I would then go weeks and months where all I would do was simply try not to do anything too stupid or overtly sinful. But inwardly I harbored much sin, and, over time, I would find myself acting out in ways that would scare me and bring the Spirit’s conviction upon me. Feeling convicted over such sin, I would return to God as a prodigal and renew my efforts to please Him this time around. With a burst of energy, I would throw myself into trying to relate to God once again, only to end up a couple weeks later exactly as I had so many times before: frustrated, defeated, and exhausted.

I operated this way through college and seminary, and even through the first decade of my ministry as a pastor. All the while, I hung onto my faith, because I knew something better was available. I just didn’t know how to get to it. God was gracious to teach me many things along the way that continued to move me forward, but rest in Christ eluded me.

In April of 2001, I was in the fourth week of a season of renewal in my walk with the Lord. I was relating to God with renewed passion and was experiencing significant growth as a result. But the same wearisome agitation began to grow over me as the days wore by.

Driving home from work one day, my mind came back to the Lord after I had allowed my thoughts to drift for about ten minutes. I was instantly concerned about what I might have just been thinking about in the previous ten minutes. “Have I been thinking anything sinful?” I asked myself. “If so, then God would be angry at me for letting my thoughts wander so. Or maybe I wasn’t even thinking sinful thoughts, but perhaps God is still upset with me because I wasn’t thinking on Him instead.”

My mind began to agitate, and I winced under the Lord’s gaze. “Lord, are we OK?” I asked. “Have I thought any thoughts that have offended You? Do I need to make anything right in order to restore our relationship?”

I anxiously replayed my thoughts from the previous ten minutes. I felt I needed to do this in order to know what the countenance of God was towards me at that moment. If He was angry, then I had to get back into His good graces.

A feeling of nausea began to sweep over me. “Surely, relating to God can’t be this difficult!” my heart screamed. “Why is it so hard to stay in His good graces? I can’t keep track of every thought in order to make sure that He stays graciously disposed towards me! This isn’t possible!”

Feeling exhausted at the thought of a lifetime of having to tend so obsessively to keeping myself in the good favor of God, I felt an extreme urge to trash the whole effort.

The words of a hymn came to my mind and I began to sing them: “Jesus, I am resting, resting, in the joy of what Thou art . . . .” As I sang the words, I agonized over the fact that my own experience was far removed from the rest about which the songwriter spoke.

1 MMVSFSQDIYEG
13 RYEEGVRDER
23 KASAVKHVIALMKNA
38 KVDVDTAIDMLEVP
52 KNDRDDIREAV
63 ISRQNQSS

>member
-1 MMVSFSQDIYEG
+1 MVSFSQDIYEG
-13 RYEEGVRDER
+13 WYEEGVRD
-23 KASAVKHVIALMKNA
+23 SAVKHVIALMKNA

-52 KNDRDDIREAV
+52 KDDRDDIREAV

When I got home, I found that my wife and kids were not at home. So I grabbed my Bible and began reading Romans 5 out loud as I paced the floor in our living room. What led me to Romans 5 I don’t recall. But I’m glad I landed there, because the chapter saved my life.

I started reading: “Therefore, having been justified by faith, we have peace with God through our Lord Jesus Christ, through whom also we have an introduction by faith into this grace in which we stand. And we exult . . . .”

As I continued through the chapter, my soul was stirred by the inspired ravings of a man who exulted in, rather than worried about, his justified status before God. This justification brought him into a gracious standing with God that was accomplished and always maintained by Jesus Christ.

The more I read, the more I began to see something I had not seen before. As a justified one, I am under God’s gracious favor at all times because of what Jesus did! This favored standing with God has nothing to do with my performance, but only with the performance of Jesus! As I read through the length of the chapter, I began to see that my justification was not something to agitate over, but to exult in, not something to wrestle for, but to rest in. I stole a glimpse into chapter 6 and realized that even when I sin, God’s grace abounds all the more as He graciously maintains my justified status.

The above realizations may seem like no-brainers to some, but Paul’s teaching on justification hit me that day like never before. Indeed, I had always believed I was justified, but I guess I treated my justification as some sort of legal fiction that had little direct bearing on the mechanics of how God related to me and how I related to Him. I suppose I would have imagined God saying, “Yeah, technically you’re justified, but I’m angry with you anyway for what you did today!”

But now I realized that absolutely 100% of the wrath I deserve for my sins was truly spent on Jesus, and there is none of God’s anger left over for me to bear, even when I fail God as a Christian. Hence, God now has only love, compassion, and deepest affection for me, and this love is without any admixture of wrath whatsoever. God always looks upon me and treats me with gracious favor, always seeking to work all things together for my ultimate and eternal good. All of these realities hold true even when I sin.